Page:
As Asia’s insurance-linked securities (ILS) market continues to expand, Singapore is eager to build on the positive momentum, anchor capabilities and enhance its offering for investors and sponsors, according to Gillian Tan, Assistant Managing Director (Development & International), Monetary Authority of Singapore (MAS).
Speaking at a recent Risk and Insurance Management Society (RIMS) and WTW Asia Pacific Risk Virtual Conference, Tan delivered a keynote speech on the need for resilience in the face of new uncertainties.
She touched on the war in Ukraine, the COVID-19 pandemic, and the need for climate action, with a view to how demand for resilience capabilities creates opportunities for the insurance and finance sector.
But while insurers and reinsurers undoubtedly have a role to play in the fight against uncertain and systemic risks, their pockets are only so deep and it’s likely going to require capital markets involvement.
This is an area where Singapore has made some fairly significant strides in recent years, notably when it comes to risk financing for physical climate risk.
“To support natural catastrophe risk financing in the region, Singapore has been stepping up efforts to support the development of innovative risk pooling solutions as well as better risk modelling and analytics capabilities,” said Tan. “We see insurance-linked securities or ILS, which support additional fund raising from the capital markets, as a key solution.”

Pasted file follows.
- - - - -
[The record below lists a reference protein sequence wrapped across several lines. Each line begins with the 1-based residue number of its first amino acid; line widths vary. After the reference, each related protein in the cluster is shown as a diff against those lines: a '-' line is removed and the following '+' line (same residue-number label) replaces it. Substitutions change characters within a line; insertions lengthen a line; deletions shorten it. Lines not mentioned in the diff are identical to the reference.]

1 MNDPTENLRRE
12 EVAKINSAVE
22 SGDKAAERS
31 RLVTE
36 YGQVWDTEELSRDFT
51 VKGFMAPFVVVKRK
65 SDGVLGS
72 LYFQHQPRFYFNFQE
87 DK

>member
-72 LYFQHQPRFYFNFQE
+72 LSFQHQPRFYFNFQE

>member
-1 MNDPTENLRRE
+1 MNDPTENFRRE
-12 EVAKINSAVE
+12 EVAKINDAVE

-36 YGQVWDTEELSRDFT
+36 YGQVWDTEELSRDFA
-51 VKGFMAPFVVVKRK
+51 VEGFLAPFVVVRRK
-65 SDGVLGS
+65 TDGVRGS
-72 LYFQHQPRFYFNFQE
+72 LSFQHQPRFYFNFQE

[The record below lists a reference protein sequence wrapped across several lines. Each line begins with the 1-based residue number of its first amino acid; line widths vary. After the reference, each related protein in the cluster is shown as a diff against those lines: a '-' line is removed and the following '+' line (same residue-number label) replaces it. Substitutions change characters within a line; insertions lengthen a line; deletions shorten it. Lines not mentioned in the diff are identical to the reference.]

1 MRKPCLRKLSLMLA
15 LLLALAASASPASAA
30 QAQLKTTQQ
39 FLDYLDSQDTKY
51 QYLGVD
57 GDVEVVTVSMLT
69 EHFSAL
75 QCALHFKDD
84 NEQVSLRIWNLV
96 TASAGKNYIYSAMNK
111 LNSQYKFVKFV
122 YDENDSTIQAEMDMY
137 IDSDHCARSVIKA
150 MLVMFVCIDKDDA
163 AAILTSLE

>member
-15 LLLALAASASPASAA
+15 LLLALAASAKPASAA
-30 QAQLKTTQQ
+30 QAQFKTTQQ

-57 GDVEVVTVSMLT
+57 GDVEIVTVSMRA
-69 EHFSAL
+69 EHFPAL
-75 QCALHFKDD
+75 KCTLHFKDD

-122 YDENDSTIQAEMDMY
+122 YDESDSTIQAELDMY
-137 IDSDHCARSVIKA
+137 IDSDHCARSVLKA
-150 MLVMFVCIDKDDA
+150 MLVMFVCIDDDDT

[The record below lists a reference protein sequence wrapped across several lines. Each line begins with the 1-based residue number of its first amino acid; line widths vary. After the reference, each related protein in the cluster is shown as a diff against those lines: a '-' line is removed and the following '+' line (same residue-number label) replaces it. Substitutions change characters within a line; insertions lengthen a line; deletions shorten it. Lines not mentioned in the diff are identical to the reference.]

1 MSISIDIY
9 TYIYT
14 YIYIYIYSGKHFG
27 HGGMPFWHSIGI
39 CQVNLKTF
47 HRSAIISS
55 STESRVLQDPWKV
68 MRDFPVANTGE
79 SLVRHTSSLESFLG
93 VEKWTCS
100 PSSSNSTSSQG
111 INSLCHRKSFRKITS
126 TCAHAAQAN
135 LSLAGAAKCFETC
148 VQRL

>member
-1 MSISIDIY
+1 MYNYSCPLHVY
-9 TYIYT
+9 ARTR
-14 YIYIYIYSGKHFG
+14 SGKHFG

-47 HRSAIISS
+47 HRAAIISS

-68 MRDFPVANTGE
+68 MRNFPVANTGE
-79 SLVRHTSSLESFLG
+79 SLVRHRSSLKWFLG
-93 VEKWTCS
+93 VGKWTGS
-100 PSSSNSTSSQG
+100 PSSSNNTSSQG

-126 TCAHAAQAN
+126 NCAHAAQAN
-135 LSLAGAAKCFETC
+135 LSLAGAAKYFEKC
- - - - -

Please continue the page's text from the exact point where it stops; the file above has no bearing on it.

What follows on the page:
After successfully implementing the required frameworks, and with the help of the Singapore ILS grant scheme, the first catastrophe bond was issued in the region towards the end of February, 2019. Since then, the domicile has gained traction with more than 20 transactions being launched in Singapore.
The positive momentum can be seen in the domicile’s growth since the first deal more than three years ago, with Tan explaining that, as of June 2021, Singapore’s ILS market share was 14% of the global market.
In 2020, the MAS extended its ILS grant scheme to the end of 2022, so it’s likely to continue to attract cedents to its shores at a time of robust cat bond issuance.
“Singapore will build on this momentum and anchor capabilities in ILS structuring, risk modelling, loss reserve adjustments, and fund management to better support corporate and sovereign cedants in the Asian time zone,” said Tan.
“We are also working on enhancing our regulatory, corporate, tax and bond listing regimes to support a wider range of ILS risks and instruments,” she added.
Speaking at our own Asia ILS conferences in the past, the MAS has noted the need and desire to refine and enhance its ILS infrastructure to support both innovation and growth.
Last year, the MAS proposed to reduce friction around the reporting and disclosure requirements of special purpose reinsurance vehicles. The goal is to bring down operational friction involved with domiciling a catastrophe bond or other ILS and collateralised reinsurance arrangement in the country.
So far this year, two catastrophe bonds have been issued in Singapore, the $220 million Tomoni Re 2022 transaction from Mitsui Sumitomo Insurance Co. Ltd. and Aioi Nissay Dowa Insurance Co., Ltd., which provides the pair with protection against Japanese typhoon and flood risks, and the more recent $175 million Catahoula II Re Pte. Ltd. (Series 2022-1) transaction for Louisiana Citizens.
2021 was a record-breaking year for the catastrophe bond market, and this year started strongly with a robust first-quarter, with issuance remaining brisk into Q2.
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